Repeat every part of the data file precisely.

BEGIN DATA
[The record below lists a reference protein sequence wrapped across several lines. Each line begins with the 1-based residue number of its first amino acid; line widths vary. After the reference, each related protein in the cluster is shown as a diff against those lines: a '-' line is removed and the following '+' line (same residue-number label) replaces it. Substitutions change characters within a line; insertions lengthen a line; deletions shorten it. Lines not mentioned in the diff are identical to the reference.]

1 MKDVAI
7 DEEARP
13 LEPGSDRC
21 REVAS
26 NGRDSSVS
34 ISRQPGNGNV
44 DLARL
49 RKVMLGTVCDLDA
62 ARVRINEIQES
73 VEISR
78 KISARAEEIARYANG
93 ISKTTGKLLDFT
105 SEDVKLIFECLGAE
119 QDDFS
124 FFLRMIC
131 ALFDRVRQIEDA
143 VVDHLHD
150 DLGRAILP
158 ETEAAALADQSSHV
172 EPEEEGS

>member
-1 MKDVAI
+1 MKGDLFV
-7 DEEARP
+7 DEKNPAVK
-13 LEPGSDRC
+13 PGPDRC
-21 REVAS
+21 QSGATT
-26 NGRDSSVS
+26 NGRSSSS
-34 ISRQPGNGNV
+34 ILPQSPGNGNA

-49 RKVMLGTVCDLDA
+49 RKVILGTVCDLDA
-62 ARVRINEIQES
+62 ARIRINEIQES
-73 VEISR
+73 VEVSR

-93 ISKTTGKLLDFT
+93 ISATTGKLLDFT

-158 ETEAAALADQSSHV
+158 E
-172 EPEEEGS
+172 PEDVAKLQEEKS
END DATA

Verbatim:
[The record below lists a reference protein sequence wrapped across several lines. Each line begins with the 1-based residue number of its first amino acid; line widths vary. After the reference, each related protein in the cluster is shown as a diff against those lines: a '-' line is removed and the following '+' line (same residue-number label) replaces it. Substitutions change characters within a line; insertions lengthen a line; deletions shorten it. Lines not mentioned in the diff are identical to the reference.]

1 MKDVAI
7 DEEARP
13 LEPGSDRC
21 REVAS
26 NGRDSSVS
34 ISRQPGNGNV
44 DLARL
49 RKVMLGTVCDLDA
62 ARVRINEIQES
73 VEISR
78 KISARAEEIARYANG
93 ISKTTGKLLDFT
105 SEDVKLIFECLGAE
119 QDDFS
124 FFLRMIC
131 ALFDRVRQIEDA
143 VVDHLHD
150 DLGRAILP
158 ETEAAALADQSSHV
172 EPEEEGS

>member
-1 MKDVAI
+1 MKGDLFV
-7 DEEARP
+7 DEKNPAVK
-13 LEPGSDRC
+13 PGPDRC
-21 REVAS
+21 QSGATT
-26 NGRDSSVS
+26 NGRSSSS
-34 ISRQPGNGNV
+34 ILPQSPGNGNA

-49 RKVMLGTVCDLDA
+49 RKVILGTVCDLDA
-62 ARVRINEIQES
+62 ARIRINEIQES
-73 VEISR
+73 VEVSR

-93 ISKTTGKLLDFT
+93 ISATTGKLLDFT

-158 ETEAAALADQSSHV
+158 E
-172 EPEEEGS
+172 PEDVAKLQEEKS